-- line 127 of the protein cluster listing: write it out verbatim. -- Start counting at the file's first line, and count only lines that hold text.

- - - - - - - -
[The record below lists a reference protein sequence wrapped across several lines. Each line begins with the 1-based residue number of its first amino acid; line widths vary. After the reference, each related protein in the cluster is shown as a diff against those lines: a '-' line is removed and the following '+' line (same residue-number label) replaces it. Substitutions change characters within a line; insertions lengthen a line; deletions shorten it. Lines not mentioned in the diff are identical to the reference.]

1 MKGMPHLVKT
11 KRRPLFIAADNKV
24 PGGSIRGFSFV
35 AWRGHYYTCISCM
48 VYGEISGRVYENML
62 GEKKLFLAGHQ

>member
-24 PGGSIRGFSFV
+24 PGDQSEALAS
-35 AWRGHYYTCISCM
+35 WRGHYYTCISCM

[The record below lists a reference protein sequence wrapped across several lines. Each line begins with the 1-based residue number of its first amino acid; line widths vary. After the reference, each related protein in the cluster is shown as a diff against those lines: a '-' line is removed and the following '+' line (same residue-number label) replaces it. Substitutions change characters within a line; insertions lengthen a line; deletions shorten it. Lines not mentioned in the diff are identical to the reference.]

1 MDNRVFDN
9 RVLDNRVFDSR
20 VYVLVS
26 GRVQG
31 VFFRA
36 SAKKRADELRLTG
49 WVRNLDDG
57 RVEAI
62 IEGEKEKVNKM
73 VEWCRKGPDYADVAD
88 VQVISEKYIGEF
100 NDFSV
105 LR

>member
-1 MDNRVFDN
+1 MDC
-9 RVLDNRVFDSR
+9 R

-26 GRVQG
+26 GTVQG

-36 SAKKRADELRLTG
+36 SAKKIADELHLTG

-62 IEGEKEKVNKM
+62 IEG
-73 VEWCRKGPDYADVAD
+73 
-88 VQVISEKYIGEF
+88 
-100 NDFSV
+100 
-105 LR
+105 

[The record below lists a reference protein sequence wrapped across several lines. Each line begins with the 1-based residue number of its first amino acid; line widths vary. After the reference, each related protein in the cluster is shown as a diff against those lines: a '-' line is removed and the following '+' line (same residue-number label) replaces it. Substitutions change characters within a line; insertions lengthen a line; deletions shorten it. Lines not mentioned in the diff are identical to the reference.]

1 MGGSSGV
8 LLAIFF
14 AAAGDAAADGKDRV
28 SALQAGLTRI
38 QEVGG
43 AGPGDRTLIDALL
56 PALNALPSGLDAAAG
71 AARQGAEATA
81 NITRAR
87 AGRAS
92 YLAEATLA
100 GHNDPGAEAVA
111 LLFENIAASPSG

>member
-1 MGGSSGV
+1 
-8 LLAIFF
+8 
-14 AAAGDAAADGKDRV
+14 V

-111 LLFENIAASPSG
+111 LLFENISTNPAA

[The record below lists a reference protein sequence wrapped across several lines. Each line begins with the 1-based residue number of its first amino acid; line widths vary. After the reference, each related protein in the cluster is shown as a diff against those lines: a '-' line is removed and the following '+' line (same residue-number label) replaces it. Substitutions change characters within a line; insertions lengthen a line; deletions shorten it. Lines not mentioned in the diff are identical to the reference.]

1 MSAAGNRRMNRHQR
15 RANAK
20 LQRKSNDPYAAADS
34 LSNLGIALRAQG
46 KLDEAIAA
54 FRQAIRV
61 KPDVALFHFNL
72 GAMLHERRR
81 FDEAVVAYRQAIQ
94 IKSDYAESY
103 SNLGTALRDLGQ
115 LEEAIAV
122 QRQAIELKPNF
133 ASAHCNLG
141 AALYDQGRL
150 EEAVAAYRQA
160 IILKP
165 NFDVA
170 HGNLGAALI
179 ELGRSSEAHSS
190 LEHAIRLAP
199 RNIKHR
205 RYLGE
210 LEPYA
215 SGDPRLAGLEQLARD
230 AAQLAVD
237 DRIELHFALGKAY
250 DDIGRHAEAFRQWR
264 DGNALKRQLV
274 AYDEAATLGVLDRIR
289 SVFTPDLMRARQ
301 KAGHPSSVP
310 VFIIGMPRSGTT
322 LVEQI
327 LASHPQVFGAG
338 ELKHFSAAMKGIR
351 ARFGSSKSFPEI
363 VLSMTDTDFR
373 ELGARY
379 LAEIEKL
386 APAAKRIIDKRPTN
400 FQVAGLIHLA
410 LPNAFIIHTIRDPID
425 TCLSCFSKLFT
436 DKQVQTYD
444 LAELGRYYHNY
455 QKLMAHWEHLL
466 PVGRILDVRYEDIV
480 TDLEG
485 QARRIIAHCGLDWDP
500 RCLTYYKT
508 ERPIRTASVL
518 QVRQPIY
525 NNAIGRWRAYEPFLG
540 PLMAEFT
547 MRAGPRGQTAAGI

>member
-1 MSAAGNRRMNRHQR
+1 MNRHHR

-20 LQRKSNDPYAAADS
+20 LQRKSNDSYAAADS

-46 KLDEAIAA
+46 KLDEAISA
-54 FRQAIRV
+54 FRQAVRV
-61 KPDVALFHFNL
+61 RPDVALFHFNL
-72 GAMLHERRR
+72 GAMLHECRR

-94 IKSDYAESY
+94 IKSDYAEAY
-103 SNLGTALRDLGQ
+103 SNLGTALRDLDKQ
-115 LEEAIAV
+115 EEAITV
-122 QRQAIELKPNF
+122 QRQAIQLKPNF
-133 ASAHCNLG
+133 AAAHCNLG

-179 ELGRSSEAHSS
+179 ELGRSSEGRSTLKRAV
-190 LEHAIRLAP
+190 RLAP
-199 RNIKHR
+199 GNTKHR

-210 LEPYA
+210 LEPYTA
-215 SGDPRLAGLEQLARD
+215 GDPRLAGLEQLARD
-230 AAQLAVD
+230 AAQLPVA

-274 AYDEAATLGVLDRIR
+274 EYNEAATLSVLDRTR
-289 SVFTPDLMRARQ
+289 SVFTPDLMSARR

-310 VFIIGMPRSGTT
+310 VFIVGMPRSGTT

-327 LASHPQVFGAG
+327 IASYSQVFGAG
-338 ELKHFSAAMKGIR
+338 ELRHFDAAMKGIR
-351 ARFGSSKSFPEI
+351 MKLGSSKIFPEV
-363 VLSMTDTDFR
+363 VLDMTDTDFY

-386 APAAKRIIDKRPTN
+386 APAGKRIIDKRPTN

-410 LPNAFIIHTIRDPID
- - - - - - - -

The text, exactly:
-1 MSAAGNRRMNRHQR